Michael Grunstein, a distinguished professor of biological chemistry at the David Geffen School of Medicine at UCLA, has been awarded the 2018 Albert Lasker Basic Medical Research Award for his groundbreaking research on gene expression. He shares the award with C. David Allis of Rockefeller University in New York.
Grunstein provided the first demonstration that histones — the proteins that package DNA within chromosomes — are more than inert structures that serve simply as spools for DNA. Working with his team at UCLA, he showed via experiments with yeast that histones actually play an important role in gene expression.
That expression — often described as the turning "on" or "off" of genes — is crucial to the development of every aspect of the body. A greater understanding of histones' role in this process has provided a deeper insight into both normal and abnormal development. Because abnormal development can lead to diseases and other health disorders, the discovery created new avenues for research and treatment.
"As dean of the David Geffen School of Medicine and a colleague of Michael's for the past 20 years, it is both a personal and professional honor to see his scientific creativity and unwavering pursuit of new biological insights recognized by the Lasker committee," said Dr. Kelsey Martin, dean of the Geffen School of Medicine. "His pioneering work fundamentally changed our understanding of one of the most basic aspects of biology — the regulation of which genes are turned on and off in each cell — and opened the door for new therapeutic approaches to disease."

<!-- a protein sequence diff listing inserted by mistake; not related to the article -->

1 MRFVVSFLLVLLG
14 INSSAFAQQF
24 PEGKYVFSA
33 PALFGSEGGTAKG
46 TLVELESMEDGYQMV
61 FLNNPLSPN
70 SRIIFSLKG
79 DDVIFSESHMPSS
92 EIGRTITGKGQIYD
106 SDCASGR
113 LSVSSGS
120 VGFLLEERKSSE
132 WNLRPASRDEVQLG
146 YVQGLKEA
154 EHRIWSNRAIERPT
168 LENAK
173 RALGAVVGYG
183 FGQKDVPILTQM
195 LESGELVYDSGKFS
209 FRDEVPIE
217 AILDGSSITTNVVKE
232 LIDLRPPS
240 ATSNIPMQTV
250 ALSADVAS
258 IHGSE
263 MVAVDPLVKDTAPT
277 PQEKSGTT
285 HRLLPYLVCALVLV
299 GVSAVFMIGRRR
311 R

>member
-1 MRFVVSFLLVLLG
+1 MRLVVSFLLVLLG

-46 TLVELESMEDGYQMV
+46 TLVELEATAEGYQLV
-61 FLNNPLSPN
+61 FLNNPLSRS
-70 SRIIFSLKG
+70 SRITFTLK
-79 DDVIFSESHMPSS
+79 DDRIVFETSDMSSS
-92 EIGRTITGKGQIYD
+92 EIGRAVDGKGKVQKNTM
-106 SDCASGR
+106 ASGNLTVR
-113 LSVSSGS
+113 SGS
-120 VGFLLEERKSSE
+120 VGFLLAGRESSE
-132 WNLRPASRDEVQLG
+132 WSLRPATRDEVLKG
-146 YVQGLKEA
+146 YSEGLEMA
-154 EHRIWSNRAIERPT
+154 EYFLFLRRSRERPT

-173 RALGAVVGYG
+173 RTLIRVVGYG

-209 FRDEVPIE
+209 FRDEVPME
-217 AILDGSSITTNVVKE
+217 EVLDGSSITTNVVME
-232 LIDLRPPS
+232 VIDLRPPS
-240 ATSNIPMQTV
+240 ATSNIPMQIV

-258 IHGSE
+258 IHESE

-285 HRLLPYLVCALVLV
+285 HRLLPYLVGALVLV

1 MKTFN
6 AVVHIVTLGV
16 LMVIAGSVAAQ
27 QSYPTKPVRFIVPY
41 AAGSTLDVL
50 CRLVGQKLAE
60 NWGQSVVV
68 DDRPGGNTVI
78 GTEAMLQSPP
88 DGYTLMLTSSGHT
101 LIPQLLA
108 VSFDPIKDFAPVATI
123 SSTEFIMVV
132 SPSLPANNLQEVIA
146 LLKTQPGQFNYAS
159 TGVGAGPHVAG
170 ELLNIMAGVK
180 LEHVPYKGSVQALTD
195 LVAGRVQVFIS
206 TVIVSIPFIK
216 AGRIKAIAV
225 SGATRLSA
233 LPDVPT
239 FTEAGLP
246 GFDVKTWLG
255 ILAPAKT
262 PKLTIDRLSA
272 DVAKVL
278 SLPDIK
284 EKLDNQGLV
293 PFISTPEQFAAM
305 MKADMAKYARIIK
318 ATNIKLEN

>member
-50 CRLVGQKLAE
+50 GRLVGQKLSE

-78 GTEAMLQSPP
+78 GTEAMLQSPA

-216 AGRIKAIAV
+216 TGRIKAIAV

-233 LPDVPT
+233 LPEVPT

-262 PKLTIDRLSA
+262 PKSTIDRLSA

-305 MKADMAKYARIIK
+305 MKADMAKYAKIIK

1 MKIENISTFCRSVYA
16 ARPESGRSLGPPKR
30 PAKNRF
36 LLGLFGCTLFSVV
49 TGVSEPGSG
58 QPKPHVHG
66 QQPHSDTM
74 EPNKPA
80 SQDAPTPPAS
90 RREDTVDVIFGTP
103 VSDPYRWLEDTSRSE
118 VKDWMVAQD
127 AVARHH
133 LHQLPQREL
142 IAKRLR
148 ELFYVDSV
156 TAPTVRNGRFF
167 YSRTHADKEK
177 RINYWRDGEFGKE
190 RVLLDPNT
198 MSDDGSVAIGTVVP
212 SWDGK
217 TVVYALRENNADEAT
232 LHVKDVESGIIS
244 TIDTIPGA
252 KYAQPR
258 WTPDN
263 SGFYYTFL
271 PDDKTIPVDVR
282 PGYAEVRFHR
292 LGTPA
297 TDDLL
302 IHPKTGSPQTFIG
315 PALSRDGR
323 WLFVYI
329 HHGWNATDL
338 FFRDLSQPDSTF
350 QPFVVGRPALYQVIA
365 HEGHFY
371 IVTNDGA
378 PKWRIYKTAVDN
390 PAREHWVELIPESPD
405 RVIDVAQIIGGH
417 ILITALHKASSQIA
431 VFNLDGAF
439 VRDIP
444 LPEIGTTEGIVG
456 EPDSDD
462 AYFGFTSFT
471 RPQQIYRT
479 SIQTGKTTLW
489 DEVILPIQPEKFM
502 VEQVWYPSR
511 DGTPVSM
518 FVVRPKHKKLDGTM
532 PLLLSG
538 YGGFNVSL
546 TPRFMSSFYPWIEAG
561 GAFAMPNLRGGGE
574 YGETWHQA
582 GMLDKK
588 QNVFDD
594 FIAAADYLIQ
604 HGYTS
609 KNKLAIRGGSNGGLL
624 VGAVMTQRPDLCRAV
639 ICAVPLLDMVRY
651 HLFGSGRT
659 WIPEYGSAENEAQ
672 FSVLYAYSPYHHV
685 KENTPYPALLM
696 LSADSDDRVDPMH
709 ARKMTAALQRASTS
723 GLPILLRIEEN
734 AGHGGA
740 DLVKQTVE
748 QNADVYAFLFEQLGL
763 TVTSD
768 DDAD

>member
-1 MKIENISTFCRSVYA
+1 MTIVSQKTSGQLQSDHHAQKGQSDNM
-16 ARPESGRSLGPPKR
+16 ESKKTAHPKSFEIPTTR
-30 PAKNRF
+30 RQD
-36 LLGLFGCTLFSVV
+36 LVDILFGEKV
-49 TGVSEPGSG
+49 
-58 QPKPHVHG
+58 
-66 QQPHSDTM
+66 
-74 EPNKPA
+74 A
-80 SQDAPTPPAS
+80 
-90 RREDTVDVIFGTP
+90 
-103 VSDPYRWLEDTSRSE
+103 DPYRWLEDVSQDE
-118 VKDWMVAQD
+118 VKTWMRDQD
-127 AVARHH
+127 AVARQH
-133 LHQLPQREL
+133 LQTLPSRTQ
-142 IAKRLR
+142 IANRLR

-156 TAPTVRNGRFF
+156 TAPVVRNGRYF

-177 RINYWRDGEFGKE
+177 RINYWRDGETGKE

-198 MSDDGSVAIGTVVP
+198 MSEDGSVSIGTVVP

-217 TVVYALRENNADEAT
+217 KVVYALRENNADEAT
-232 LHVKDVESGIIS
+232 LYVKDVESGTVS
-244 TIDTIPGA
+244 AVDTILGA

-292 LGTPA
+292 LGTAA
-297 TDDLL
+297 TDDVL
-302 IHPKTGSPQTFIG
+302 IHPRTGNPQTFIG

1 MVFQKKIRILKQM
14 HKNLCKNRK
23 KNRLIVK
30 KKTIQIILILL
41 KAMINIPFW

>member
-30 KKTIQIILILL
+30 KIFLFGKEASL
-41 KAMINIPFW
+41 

Born in Romania to Holocaust survivors, Grunstein moved to Montreal, Canada, as a child. He earned an undergraduate degree from McGill University in Montreal and a PhD from the University of Edinburgh in Scotland. He did his postdoctoral training at Stanford University in Palo Alto, California, where he invented the colony hybridization screening technique of recombinant DNAs in the lab of David Hogness, an influential biochemist, geneticist and developmental biologist laboratory.
Soon after coming to UCLA in 1975, Grunstein and his team pioneered the genetic analysis of histones in yeast, showing for the first time that histones are regulators of gene activity in living cells. They also showed that the presence or absence of a particular chemical group, known as an acetyl, at certain spots within histones helps turns the genes on and off.
Allis, with whom Grunstein shares the award, discovered that an established gene co-activator can add acetyl groups to histones and that this modification is crucial for efficient gene expression. His findings sealed the connection between histone modifications and genetic regulation.
"Professor Grunstein has been a valued member of our UCLA community for 43 years, and we are extremely proud of his paradigm-shifting work and the impact it has had in advancing the frontiers of medicine," said Dr. John Mazziotta, vice chancellor of UCLA Health Sciences and CEO of UCLA Health.
The Lasker Awards, widely regarded as America's top biomedical research prize, will be presented Sept. 21 in New York by the Lasker Foundation. The organization seeks to increase support for biomedical research by celebrating the power of biomedical science to save and improve human lives.
The foundation's statement announcing this year's winners read, in part: "With these awards, we honor innovative scientific thinking and years of dedicated meticulous research that expanded knowledge and improved health. These researchers made groundbreaking discoveries, but not all at once. Their achievements came piece by piece, with each step depending upon continued funding and societal support."
Referring specifically to Grunstein and Allis, the foundation said the scientists revealed a previously hidden layer of gene control that contributes meaningfully to biological processes. Because of their work, it said, researchers have discovered that errors in histone modifications contribute to several developmental disorders and various forms of cancer, providing new targets for potential therapies.